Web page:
I’ve already made my feelings on this referendum clear: it has been profoundly depressing in pretty much every conceivable way. Revelling in ignorance and prejudice has been reframed as ‘taking control’; facts unfavourable to your cause have been cast as ‘scaremongering’ and ‘Project Fear’. It’s easily been the most hateful, and terrifying, campaign of my lifetime.
Yet I still have hope. The above photos were all taken this morning on a single 100-metre walk in Hackney. Hackney is one of the most diverse boroughs in one of the most diverse cities in the world – over 60% of its population is not White British. Approximately 25% of its population have a main language which isn’t English. It’s one of the most deprived local authority areas in England. It has a higher than average LGBT community. There are powerful forces in this country, as we have seen over the past few months, who seek to turn diversity into division and blame poverty (along with every other problem imaginable) on anyone who is perceived as ‘different’. For all its problems, Hackney says a clear “no” to this. The far-right, whether it be UKIP or any other group, are not a force here. Last year Hackney again returned the black female socialist Diane Abbott as its MP, with a vote share increased by 8%. I am confident that today Hackney will reject the politics of racism and hatred by voting to remain in the European Union.
This matters. The far-right and those who validate it try and suggest that not to be hateful, not to be fearful, not to be racist, is somehow a ‘metropolitan’ value held by an out-of-touch elite. No-one could ever claim this about Hackney, which has one of the highest rates of child poverty in the country. The fact that the places with most immigration tend to be most positive about it (and the converse) seems instructive here: everyone living in Hackney, no matter where they are from, is surrounded by immigration, surrounded by diversity. We know it’s not a problem. We know it’s a good, a great, thing.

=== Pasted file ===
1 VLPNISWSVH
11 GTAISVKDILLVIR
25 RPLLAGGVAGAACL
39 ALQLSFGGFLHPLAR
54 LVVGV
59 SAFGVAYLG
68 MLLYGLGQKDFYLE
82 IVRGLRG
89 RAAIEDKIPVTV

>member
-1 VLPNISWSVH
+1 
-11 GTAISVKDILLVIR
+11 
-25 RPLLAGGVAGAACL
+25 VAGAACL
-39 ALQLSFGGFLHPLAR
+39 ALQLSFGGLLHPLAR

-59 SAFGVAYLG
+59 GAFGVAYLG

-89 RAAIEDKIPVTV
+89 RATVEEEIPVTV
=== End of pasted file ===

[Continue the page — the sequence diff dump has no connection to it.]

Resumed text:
Those living in areas with little immigration, on the other hand, are obviously more likely to be taking their views on it from the dominant narratives pushed by the media and our political class. This brilliant article is enormously insightful regarding this, explaining how a manufactured ‘public opinion’ is used to mainstream racism, stigmatise migrants and the working-class (while framing these two identities as mutually exclusive) and “deflect responsibility away from government and capital”. We have seen this in abundance in this campaign, where mendacious politicians who have been cutting and privatising our public services, imposing harsher immigration regimes and building a low-wage, precariat job economy have had the audacity to blame immigrants for their continuing policies.
This has gone on too long and we on the left have been too complacent in fighting it – and fight it we must, from germs of hatred expressed in casual racist remarks in Hackney to EDL marches in Coventry to the far-right killing Jo Cox in Birstall. People usually wheel out Lincoln’s quote about ‘the better angels of our nature’ as a trite Hallmark sentiment about everyone getting along, depoliticising what must be a political fight against hatred and bigotry. Fighting fascists and the far-right is a political act. Fighting Nigel Farage, Boris Johnson and Michael Gove is a political act. Fighting racism requires action above platitudes. This is why, whatever the faults of the EU, in the current climate voting Remain is a political blow against these forces. Make no mistake, the fight will, must continue past today but it’s time to draw a line in the sand and say ‘no more’ to the wretched rhetoric and policy that has characterised our politics for too long. Vote Remain. Vote ‘no more’.
It’s up to all of us.